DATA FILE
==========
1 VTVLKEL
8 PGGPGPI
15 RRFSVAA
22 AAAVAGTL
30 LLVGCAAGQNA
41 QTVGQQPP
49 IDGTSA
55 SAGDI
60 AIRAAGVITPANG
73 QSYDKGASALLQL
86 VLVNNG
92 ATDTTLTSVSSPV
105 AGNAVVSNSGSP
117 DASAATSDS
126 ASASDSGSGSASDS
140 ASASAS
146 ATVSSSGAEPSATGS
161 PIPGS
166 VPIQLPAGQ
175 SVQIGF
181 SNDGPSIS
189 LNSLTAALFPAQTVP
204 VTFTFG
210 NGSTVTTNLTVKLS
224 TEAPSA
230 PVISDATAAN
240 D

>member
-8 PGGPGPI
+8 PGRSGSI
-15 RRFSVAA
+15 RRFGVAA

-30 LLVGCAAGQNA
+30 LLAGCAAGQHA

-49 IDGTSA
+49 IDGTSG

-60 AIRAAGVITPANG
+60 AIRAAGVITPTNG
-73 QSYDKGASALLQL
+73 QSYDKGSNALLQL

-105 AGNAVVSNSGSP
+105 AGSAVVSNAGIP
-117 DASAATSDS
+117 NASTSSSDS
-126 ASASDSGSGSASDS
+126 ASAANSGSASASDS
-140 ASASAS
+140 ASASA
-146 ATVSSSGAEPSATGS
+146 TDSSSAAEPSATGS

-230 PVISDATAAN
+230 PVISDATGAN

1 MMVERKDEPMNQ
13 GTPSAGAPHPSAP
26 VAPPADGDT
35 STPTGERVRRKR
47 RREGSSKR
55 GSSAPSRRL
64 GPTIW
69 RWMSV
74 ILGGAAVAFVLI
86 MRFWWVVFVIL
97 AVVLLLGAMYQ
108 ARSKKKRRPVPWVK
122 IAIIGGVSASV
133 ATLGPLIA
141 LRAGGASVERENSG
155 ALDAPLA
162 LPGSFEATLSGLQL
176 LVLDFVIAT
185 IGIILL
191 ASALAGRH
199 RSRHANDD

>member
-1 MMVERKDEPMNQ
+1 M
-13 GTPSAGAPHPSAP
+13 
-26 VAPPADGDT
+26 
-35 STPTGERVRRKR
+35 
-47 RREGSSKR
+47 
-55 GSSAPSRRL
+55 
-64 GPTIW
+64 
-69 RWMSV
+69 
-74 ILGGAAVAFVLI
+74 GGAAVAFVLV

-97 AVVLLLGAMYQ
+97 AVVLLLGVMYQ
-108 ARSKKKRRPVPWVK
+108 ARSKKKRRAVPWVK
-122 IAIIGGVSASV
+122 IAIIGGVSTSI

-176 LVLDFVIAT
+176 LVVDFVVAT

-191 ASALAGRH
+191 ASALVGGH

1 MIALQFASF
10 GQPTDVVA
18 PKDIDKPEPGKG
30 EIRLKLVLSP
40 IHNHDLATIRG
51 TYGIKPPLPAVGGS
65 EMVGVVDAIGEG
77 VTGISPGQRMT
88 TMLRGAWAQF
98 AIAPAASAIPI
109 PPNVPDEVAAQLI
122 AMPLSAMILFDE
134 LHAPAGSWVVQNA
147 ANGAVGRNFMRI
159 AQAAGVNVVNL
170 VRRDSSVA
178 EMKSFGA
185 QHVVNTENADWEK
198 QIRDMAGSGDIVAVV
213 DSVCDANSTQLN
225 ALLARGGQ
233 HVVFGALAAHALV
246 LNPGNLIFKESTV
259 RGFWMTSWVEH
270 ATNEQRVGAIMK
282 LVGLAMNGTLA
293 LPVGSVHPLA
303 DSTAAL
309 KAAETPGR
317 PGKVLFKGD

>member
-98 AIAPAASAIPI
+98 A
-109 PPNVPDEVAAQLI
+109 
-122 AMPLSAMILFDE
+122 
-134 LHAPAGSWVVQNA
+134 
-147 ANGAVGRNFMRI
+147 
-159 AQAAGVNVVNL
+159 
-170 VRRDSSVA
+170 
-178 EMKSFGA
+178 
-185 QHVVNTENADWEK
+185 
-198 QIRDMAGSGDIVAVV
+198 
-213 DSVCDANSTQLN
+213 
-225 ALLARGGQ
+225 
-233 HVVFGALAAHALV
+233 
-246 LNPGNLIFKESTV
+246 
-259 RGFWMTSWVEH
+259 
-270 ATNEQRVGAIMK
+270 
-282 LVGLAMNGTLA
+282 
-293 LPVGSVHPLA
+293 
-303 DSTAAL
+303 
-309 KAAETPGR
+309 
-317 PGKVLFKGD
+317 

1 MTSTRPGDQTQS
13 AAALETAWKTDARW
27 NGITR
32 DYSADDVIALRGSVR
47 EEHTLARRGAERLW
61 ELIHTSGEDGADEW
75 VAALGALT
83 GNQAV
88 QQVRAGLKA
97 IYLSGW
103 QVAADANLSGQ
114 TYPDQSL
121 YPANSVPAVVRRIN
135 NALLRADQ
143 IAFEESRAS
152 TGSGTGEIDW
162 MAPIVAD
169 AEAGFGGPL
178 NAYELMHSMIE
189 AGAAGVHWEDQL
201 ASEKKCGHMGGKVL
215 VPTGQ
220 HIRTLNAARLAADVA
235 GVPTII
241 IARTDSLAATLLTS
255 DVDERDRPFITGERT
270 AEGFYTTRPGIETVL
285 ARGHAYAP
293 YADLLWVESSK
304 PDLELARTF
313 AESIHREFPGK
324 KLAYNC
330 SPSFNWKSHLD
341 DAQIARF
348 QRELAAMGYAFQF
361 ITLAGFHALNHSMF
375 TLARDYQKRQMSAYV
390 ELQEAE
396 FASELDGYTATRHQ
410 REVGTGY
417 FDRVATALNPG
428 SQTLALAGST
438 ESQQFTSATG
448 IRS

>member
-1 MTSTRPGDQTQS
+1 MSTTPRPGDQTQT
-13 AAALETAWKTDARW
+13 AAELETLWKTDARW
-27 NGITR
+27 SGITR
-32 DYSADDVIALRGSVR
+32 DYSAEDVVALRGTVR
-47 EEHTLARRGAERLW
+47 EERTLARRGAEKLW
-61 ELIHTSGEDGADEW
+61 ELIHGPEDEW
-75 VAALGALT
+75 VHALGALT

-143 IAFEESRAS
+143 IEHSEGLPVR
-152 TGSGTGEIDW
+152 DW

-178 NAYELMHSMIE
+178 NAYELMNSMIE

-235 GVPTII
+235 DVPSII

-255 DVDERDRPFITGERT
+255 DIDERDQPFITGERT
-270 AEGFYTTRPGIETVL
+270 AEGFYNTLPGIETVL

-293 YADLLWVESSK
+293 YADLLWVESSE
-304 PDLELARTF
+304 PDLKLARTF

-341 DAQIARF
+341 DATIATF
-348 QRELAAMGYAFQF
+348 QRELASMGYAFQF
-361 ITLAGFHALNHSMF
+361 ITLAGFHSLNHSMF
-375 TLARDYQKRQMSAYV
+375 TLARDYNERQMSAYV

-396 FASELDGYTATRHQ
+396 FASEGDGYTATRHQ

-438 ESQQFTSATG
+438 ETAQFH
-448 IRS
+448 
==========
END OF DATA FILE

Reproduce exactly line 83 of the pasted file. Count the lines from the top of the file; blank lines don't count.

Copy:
-47 RREGSSKR